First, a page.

It’s in this invitation to occupation that less truly becomes more.
We’ve all been there. The blank screen; the empty canvas; the expanse of an empty room or house. The void envelopes; unyielding. We rush to add material, to dwarf the giant lest we stand in its shadow. We create noise to shew the silence. The minute we introduce content to any blank space, it shifts, assumes a new identity. We fill the space with purpose, supplementing with value or emotion. But once begun, the question quickly becomes, “how much is enough?” Does more material, more paint, more stuff translate into more meaning? Indeed, when do we cease adding to the pile? While the question is often one of aesthetics, it is equally if not more, one of ideology.
Today, many would be quick to render the argument decidedly resolved by “less is more” – in a word, Minimalism. With so many individuals and companies claiming its aesthetic as a lifestyle, Minimalism permeates not only design culture, but the everyday consumer experience in the form of advertising. It makes it’s statement in homes and on runways. It has even defined the face of Apple, each package dominated by a sleek, unblemished photo of the product drifting in some blank, white atmosphere. Sure, it works great for undisputed marketing, but what attracts so many individuals to bring minimalism alongside their own style?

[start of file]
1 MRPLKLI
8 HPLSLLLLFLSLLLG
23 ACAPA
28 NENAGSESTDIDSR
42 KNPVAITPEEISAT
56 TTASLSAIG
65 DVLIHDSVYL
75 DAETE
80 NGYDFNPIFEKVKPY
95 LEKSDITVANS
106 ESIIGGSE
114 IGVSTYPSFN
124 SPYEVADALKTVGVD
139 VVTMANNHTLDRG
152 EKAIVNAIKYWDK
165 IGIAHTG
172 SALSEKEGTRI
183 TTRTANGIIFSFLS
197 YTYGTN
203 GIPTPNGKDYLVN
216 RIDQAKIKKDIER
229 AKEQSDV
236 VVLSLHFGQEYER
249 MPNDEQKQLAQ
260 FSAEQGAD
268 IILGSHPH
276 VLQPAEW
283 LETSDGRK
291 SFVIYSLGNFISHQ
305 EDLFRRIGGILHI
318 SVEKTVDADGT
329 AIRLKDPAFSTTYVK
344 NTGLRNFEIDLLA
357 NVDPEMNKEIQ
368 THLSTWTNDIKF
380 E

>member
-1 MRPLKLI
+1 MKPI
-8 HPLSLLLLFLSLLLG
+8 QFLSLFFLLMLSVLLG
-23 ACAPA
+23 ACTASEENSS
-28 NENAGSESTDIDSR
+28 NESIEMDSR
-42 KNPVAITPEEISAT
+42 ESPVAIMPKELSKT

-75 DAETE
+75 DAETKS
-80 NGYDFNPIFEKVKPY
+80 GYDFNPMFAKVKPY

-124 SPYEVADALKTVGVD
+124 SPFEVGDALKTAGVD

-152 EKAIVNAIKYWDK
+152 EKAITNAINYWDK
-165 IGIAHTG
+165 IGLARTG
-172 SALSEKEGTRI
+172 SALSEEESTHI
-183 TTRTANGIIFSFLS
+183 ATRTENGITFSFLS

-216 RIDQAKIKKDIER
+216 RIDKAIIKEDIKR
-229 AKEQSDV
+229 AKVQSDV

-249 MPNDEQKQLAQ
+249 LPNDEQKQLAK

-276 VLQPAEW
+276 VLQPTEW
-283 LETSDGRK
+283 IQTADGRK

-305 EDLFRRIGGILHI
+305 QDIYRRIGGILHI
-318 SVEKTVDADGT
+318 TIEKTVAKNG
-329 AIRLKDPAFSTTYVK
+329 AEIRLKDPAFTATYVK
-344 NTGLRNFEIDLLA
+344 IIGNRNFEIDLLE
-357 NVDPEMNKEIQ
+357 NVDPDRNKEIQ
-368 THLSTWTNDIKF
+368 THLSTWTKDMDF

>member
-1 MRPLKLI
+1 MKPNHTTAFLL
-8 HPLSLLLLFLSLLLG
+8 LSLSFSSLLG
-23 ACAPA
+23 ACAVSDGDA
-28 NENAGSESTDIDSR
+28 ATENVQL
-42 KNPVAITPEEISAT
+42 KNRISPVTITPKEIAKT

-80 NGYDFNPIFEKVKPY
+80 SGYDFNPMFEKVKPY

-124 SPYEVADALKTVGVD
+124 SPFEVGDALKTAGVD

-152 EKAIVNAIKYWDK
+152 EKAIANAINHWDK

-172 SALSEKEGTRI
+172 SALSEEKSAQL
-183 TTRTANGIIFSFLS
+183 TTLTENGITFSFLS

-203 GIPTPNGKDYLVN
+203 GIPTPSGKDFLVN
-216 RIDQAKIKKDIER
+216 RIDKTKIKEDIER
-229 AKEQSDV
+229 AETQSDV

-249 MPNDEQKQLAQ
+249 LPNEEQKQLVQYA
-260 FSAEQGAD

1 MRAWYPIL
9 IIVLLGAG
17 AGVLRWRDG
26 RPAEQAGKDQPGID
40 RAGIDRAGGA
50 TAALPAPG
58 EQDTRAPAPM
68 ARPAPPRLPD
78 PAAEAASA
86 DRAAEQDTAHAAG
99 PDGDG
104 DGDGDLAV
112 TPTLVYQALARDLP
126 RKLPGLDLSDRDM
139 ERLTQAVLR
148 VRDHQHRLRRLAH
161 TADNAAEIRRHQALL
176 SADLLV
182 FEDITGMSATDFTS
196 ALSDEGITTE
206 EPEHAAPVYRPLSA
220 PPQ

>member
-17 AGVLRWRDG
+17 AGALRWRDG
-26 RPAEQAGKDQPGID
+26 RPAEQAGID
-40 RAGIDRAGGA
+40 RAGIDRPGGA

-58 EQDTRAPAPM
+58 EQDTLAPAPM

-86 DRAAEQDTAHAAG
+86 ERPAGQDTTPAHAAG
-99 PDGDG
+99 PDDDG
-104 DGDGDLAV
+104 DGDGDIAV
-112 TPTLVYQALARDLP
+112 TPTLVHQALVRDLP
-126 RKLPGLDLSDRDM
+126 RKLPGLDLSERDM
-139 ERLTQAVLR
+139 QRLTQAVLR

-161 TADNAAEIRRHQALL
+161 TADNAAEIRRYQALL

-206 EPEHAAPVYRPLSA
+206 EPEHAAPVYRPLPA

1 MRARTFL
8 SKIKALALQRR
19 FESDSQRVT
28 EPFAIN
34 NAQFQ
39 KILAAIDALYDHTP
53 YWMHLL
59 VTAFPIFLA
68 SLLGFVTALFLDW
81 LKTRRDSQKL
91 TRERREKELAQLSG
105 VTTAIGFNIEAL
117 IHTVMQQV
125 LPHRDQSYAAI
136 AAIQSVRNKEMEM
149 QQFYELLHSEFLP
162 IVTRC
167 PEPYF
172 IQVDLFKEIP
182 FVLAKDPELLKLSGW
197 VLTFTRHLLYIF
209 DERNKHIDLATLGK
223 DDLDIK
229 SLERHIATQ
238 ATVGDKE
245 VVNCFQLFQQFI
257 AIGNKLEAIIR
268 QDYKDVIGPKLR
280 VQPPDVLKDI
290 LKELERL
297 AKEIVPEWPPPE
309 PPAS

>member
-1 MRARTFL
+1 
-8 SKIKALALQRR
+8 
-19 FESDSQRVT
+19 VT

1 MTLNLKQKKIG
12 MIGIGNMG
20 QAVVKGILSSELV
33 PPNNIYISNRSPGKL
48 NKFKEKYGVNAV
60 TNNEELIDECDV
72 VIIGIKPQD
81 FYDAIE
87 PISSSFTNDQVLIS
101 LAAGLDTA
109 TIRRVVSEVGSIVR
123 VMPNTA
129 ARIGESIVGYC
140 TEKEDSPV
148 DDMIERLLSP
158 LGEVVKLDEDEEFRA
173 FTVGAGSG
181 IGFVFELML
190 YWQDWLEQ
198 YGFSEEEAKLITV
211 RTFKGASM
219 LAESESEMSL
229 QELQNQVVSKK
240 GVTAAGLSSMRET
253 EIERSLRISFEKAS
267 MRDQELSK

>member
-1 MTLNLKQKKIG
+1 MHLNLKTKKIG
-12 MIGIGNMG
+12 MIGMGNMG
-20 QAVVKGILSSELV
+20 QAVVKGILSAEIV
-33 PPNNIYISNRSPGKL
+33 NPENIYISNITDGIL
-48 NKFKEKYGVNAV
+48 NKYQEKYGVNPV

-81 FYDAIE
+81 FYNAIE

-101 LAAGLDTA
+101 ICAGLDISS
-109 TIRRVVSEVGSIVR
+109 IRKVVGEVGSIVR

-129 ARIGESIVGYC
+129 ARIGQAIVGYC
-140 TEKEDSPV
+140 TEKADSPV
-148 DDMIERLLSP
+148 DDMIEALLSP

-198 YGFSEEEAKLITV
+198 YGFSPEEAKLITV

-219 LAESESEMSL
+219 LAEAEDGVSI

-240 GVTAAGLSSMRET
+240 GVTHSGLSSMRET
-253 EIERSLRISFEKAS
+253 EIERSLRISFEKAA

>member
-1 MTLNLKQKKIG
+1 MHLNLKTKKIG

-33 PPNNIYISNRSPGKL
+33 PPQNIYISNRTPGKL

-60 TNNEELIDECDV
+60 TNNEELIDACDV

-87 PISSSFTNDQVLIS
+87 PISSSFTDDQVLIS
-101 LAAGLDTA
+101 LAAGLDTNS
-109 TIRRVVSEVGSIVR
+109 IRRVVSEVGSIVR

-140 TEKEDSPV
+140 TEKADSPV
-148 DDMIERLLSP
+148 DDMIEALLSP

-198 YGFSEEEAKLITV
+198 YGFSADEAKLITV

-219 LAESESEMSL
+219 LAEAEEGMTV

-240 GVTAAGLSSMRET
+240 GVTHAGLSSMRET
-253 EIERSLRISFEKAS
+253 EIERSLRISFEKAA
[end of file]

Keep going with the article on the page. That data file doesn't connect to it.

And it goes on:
For most, it’s only a trend. I consider myself an expert examiner of trends, if only as a foraging effort to find an ever-elusive “timelessness.” To earnestly verify such a distinction, though, one must submit to a study of history, to find the roots of a trend, and discover what has stood the test of time. While Minimalism is gaining territory in pop culture, it’s roots are far from the fashionable. Truly, it hasn’t always been a part of prevailing Western thought, but rather stems from a much quieter and contemplative place, an a culture intimately intertwined with Nature and meditation.
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